Goodbye, Jeff Gray, Probably

Is it me or is Jeff Gray's hand unusually pink in this picture? Is Jeff Gray all right? Does Jeff Gray even know how to give high fives? Are they just touching pinkies?

Today didn't only bring news that the Seattle Mariners are going to have to go without winning a Gold Glove award. Today also brought news that the Seattle Mariners are presumably going to have to go without keeping their Jeff Gray. Larry Stone:

Mariner RHP Jeff Gray was claimed off waivers by Twins

I say "are presumably" instead of "are" because you never know with these things. Players like Gray, sometimes they forget something in the clubhouse, then when they come back to get it, they just kind of hang around for a while and then it's like, well, I guess we have Jeff Gray again. Okay.

The thing I'll always remember about Jeff Gray is how, for the longest time, he just didn't pitch. The Mariners grabbed Gray off waivers on May 13th. He remained on the active roster the whole time, but between then and July 9th, he had three appearances. Three appearances, over nearly two months. Chris Ray went a while between appearances at one point but Gray was treated like a Rule 5 reliever that the Yankees drafted and kept for some reason. I've never seen anything like it. Gray was just kind of there, occasionally playing pre-game soccer with Jack Wilson.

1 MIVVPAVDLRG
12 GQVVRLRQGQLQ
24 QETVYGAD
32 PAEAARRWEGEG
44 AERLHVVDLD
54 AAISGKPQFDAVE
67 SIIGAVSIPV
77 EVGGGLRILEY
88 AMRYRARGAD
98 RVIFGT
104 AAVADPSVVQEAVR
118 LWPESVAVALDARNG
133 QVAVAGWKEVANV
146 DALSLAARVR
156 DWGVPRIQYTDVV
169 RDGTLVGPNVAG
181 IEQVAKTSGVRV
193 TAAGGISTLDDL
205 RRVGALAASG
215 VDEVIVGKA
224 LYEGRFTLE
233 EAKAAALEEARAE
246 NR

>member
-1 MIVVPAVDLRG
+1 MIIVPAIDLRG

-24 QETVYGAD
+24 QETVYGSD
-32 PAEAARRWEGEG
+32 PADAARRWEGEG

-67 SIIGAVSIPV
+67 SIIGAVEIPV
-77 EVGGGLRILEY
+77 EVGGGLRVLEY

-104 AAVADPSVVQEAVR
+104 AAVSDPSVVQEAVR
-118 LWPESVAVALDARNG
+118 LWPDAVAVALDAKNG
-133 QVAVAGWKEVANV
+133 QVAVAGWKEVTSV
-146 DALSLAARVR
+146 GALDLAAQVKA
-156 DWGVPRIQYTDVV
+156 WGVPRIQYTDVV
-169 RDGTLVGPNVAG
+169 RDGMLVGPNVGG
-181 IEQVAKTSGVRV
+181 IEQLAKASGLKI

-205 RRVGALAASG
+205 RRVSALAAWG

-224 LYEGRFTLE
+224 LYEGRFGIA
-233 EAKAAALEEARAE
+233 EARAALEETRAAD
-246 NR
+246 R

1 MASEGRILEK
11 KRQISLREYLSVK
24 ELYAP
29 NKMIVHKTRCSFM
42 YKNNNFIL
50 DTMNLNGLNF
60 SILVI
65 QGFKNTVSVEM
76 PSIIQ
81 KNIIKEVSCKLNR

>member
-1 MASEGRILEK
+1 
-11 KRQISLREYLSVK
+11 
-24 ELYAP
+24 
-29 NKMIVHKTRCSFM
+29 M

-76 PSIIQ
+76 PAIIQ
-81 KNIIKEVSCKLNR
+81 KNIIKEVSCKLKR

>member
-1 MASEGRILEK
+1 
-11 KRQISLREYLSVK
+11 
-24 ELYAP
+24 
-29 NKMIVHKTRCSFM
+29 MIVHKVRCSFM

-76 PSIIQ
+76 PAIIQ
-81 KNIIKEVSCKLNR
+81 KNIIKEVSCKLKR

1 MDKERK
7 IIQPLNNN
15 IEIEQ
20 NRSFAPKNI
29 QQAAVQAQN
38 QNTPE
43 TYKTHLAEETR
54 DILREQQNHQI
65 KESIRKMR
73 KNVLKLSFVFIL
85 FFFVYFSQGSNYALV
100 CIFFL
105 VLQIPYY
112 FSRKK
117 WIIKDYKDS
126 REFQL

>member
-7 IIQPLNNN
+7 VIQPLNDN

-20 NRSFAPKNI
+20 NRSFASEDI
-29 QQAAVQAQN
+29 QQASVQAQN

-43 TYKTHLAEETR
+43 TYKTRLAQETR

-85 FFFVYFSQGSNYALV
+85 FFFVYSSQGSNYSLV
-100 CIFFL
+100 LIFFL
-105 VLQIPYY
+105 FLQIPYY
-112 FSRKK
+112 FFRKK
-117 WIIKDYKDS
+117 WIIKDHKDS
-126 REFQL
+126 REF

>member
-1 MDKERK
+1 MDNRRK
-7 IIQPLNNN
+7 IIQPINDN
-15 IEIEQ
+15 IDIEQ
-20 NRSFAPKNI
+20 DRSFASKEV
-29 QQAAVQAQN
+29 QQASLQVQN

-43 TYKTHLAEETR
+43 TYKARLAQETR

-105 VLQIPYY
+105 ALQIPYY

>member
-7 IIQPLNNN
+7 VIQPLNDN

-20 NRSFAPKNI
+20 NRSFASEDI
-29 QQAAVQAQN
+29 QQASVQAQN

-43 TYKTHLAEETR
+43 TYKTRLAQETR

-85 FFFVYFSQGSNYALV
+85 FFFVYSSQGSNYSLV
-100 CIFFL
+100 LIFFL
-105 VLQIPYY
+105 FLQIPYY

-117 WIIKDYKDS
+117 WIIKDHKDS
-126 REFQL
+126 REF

My theory is that Gray and Eric Wedge had a really awkward and uncomfortable introduction where one of them maybe forgot the other's name or slapped him on the butt or something. That would be weird, if a new reliever slapped his new manager on the butt, and the manager wasn't expecting it. That would explain why things were so strange for so long. But it's just a theory and I don't really feel like asking any sources.

Of course, Gray would end up pitching a fair amount in the end. He was third on the team in appearances in the second half, and from July on, he threw 29⅓ innings. Over those 29⅓ innings, he was okay at first, and then he was bad, finishing as a Mariner with one more walk than strikeouts. Gray had an opportunity to establish himself as a big league-caliber reliever, but he couldn't do it, probably because he's only a fringe big league-caliber reliever.

So he's doomed himself to continued life on the fringe, where he'll exist until his next extended opportunity, if he gets one. There are worse lives, but there are better ones, and with Gray turning 30 in less than a month, he's running out of time to make more of himself than he has.

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